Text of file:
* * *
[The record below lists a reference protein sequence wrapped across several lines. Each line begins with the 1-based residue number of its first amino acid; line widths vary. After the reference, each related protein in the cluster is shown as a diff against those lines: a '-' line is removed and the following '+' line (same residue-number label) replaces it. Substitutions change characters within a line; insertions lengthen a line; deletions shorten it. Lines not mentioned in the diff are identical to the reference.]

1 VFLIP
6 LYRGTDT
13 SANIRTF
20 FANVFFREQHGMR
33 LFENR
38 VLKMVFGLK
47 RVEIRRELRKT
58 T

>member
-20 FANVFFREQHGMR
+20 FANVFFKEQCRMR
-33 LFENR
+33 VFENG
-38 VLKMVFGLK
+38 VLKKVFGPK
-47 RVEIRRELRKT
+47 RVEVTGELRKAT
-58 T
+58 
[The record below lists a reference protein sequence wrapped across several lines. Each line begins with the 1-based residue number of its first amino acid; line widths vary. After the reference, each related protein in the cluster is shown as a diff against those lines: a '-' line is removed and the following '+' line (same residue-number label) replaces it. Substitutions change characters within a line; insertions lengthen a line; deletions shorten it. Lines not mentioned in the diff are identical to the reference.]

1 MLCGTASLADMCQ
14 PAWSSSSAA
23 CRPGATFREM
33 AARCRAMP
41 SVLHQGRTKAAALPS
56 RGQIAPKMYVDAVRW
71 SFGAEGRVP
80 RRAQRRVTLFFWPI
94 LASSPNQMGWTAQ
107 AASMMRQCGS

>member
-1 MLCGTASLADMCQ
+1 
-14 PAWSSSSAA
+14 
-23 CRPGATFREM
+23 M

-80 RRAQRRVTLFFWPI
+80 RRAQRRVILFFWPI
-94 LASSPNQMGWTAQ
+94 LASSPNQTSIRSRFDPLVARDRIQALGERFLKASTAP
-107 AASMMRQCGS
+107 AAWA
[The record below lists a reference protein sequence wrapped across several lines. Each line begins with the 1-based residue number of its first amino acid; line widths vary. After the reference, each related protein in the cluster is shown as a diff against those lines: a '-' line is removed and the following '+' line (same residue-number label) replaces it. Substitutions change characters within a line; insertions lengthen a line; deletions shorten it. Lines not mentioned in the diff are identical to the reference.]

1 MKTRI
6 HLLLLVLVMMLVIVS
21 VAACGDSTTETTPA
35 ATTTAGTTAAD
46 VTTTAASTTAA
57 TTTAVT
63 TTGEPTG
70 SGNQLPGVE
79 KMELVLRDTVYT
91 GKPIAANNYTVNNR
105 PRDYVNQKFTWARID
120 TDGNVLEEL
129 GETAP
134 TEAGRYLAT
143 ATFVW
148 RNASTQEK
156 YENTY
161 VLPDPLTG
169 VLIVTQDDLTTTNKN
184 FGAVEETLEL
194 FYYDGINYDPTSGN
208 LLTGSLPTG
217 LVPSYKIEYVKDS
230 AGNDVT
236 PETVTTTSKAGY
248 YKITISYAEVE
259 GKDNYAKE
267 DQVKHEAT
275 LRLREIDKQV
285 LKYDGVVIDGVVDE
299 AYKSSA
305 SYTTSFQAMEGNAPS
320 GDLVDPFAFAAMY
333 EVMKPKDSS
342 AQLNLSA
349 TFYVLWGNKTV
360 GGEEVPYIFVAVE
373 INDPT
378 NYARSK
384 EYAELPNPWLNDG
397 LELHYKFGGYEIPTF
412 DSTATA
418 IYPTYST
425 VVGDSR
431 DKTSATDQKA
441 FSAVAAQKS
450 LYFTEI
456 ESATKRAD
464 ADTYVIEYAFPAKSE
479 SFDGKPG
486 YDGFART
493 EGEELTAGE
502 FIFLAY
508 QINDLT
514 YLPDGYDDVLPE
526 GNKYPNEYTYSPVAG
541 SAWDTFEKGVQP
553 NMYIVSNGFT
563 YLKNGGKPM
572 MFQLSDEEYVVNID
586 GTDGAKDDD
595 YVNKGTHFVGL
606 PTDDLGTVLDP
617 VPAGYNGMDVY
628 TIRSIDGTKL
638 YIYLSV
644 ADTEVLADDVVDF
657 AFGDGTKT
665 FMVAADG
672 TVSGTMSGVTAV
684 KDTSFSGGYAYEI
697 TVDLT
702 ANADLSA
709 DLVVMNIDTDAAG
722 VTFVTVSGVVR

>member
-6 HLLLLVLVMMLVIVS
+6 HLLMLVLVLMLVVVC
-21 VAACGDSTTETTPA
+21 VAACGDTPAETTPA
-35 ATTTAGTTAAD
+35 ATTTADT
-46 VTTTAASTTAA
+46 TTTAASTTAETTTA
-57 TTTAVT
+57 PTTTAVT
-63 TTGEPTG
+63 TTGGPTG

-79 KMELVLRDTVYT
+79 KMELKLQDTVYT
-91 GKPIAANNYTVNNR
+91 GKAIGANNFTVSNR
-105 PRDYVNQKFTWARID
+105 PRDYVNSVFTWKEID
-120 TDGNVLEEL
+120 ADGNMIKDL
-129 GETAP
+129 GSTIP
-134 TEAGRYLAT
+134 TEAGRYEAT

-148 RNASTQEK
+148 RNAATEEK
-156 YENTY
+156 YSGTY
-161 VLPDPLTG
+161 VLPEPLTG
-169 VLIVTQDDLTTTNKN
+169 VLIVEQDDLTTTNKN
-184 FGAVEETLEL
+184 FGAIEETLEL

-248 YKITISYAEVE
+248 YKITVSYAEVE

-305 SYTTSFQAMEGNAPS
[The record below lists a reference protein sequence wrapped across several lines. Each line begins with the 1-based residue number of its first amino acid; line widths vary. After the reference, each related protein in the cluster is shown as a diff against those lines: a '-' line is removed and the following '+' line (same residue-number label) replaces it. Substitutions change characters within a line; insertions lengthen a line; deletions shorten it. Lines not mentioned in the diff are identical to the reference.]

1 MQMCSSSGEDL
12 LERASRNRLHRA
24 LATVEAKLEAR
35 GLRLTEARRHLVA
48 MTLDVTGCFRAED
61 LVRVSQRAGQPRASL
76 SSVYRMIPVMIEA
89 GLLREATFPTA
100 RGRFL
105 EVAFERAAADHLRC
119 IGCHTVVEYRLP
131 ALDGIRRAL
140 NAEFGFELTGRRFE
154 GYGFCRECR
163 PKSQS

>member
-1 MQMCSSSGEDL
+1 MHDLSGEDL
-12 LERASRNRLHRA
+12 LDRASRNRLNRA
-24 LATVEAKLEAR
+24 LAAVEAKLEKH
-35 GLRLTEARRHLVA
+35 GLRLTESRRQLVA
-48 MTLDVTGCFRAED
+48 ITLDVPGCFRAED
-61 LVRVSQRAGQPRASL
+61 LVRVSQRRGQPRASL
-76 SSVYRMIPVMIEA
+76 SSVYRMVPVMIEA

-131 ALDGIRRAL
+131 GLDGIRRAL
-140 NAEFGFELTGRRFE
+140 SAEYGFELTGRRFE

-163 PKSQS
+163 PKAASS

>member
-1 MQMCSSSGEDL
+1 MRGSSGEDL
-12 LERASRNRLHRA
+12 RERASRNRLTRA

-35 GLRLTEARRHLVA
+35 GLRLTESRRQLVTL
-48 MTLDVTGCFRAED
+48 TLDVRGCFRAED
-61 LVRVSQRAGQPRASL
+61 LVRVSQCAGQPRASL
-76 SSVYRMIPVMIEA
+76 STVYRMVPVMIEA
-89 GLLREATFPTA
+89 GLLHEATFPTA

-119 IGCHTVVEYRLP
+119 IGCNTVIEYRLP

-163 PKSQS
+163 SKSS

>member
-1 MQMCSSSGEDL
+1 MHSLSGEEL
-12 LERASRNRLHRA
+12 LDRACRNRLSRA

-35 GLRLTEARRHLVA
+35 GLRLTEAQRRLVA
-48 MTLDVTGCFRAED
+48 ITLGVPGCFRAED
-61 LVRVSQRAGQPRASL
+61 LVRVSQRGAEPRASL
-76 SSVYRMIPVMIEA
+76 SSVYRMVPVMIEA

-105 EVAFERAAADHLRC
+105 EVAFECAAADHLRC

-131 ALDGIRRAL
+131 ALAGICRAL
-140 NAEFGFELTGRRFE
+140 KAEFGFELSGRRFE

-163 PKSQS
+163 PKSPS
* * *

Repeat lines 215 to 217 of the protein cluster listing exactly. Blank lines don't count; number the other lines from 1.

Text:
>member
-1 MQMCSSSGEDL
+1 MHSLSGEEL